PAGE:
Sports: Field Hockey, Boys’ Soccer, Girls’ X-C Break In the Win Column At Season Midpoint

Photo: Belmont High’s Isabel Burger taking first at Reading.

The shortened 2020 fall sports season reached it midpoint as Belmont saw three of its teams – field hockey, girls’ cross country and boys’ soccer – all registered their first victories of the campaign.

Burger leads Girls’ Cross Country to first of the season victory

A strong showing by Belmont girls’ harriers’ three, four and five runners saw the Marauders notch its first win of the season, defeating host Reading Memorial, 22-35, on a cool and cloudy autumn noon time on Saturday, Oct. 24.

Belmont Head Coach Melissa Tkacs said after the chaos of the first race in Lexington – every Belmont runner with the exception one ran an extra mile – that “each runner is coming into their own. We had a really solid training week so the runners felt confident coming into [the race] and you could see that confidence come through.”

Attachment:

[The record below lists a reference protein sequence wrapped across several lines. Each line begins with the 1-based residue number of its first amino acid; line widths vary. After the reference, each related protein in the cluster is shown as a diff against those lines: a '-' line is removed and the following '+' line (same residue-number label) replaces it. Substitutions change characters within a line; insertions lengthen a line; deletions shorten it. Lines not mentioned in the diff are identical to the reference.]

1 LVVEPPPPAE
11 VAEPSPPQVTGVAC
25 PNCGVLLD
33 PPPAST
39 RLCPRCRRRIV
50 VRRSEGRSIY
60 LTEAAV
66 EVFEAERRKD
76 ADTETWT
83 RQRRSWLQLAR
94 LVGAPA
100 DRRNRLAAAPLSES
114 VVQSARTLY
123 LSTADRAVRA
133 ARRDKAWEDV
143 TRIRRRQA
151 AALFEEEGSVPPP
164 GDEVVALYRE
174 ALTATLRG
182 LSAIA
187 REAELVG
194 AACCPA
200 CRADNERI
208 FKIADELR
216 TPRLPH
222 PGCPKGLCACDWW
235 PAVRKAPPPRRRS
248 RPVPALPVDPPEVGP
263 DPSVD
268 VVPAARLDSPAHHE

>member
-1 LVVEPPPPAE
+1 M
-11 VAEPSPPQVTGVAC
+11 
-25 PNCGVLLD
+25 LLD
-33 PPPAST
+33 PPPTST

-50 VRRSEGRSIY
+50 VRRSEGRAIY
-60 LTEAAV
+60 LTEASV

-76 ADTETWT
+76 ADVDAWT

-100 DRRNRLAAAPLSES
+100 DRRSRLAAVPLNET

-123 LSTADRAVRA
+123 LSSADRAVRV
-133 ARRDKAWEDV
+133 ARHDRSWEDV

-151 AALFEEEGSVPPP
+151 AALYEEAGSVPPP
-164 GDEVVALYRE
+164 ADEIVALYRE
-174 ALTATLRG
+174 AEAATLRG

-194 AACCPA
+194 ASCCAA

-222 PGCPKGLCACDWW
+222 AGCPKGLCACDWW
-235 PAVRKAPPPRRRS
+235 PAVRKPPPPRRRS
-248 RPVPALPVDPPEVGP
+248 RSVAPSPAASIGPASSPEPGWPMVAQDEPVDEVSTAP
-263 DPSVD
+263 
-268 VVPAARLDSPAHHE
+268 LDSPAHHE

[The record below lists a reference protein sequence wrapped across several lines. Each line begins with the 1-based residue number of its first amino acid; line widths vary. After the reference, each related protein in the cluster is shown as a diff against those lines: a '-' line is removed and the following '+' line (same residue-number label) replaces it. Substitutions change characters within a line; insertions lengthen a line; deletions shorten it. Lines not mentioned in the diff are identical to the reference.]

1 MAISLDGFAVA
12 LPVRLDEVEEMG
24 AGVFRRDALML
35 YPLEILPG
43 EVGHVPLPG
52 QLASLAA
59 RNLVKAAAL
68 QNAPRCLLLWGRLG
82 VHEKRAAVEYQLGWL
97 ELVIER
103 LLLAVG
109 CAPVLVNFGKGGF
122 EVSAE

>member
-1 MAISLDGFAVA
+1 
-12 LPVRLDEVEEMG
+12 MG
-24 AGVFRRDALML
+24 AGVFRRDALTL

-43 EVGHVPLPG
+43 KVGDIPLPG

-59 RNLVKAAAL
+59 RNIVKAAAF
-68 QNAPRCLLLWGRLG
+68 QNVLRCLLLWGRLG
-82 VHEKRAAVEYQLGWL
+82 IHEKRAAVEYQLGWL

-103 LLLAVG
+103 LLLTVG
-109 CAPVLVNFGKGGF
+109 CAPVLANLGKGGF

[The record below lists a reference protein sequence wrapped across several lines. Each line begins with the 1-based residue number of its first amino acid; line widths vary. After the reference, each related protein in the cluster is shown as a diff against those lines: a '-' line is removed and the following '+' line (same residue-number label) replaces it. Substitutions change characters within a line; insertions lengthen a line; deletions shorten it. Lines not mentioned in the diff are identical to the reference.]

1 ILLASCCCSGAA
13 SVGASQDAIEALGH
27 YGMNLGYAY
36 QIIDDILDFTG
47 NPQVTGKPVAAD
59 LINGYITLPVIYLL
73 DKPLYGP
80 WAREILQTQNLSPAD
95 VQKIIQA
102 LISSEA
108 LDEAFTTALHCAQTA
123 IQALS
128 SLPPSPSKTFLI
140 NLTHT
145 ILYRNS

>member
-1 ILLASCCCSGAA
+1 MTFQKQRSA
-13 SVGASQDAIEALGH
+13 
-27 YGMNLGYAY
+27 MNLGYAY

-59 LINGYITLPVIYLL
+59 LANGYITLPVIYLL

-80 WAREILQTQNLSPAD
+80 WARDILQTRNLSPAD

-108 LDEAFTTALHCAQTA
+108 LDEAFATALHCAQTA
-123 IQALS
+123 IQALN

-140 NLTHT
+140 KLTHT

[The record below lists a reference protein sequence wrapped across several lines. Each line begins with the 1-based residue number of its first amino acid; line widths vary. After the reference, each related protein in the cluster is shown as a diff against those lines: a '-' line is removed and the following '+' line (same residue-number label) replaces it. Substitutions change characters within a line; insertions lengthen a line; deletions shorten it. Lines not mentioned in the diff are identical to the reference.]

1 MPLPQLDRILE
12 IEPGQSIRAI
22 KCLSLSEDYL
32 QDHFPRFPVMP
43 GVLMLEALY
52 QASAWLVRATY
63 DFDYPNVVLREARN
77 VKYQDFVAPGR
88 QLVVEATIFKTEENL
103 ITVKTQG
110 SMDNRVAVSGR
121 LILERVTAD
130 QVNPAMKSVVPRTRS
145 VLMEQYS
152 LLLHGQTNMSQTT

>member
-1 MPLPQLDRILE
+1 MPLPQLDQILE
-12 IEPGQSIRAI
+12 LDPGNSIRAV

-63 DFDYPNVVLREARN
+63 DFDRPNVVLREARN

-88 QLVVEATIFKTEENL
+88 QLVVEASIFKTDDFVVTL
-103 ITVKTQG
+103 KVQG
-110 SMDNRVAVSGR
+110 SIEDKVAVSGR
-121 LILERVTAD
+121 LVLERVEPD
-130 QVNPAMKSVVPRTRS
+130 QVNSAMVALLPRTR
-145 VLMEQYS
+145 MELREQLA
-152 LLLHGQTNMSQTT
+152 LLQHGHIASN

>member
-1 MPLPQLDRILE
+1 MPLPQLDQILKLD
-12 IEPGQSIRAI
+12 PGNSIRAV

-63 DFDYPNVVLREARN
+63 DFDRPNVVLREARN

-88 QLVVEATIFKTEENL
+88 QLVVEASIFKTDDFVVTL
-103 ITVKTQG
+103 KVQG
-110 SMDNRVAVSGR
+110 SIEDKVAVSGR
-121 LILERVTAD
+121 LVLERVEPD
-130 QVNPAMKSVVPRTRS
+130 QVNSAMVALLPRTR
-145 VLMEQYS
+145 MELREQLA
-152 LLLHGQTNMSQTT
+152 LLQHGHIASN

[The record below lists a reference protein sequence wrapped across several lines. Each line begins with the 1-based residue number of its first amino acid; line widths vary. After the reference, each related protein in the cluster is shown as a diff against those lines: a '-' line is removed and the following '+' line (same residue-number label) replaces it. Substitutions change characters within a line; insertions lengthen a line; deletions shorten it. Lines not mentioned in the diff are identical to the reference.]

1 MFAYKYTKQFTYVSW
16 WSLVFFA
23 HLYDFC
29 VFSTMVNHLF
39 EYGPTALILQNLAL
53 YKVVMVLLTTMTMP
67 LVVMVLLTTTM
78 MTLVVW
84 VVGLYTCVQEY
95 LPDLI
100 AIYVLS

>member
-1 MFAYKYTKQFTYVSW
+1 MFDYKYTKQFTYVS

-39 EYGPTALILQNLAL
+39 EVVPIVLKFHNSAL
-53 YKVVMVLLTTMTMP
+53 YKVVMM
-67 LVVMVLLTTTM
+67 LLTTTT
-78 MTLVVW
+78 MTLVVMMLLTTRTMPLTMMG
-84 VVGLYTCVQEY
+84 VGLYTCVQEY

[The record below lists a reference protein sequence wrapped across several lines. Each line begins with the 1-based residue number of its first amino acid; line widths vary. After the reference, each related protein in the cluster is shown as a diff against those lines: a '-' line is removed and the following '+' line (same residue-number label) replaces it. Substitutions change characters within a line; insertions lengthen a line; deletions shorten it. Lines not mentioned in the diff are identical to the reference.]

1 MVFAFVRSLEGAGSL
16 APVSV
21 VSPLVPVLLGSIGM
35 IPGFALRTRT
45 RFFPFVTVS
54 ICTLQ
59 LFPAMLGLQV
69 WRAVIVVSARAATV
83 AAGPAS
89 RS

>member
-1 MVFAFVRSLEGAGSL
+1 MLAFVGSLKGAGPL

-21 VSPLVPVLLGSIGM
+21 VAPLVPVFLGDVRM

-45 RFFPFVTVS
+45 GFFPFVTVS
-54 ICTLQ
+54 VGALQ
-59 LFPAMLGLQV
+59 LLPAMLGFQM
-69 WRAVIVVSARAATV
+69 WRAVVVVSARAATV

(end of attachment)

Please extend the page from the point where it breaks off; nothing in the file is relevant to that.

Leading Belmont (1-2) over the short-ish 2.5 mile course was the team’s senior stalwart Isabel Burger who took first in 16 minutes and 2 seconds followed by fellow senior Elizabeth Hoerle who placed third in 17:03.

Burger lived up to expectations – she finished first vs. Lexington and second in Winchester – running stride for stride with Reading’s Sophie Shanley over the first half of the race before pulling away and winning by 61 seconds.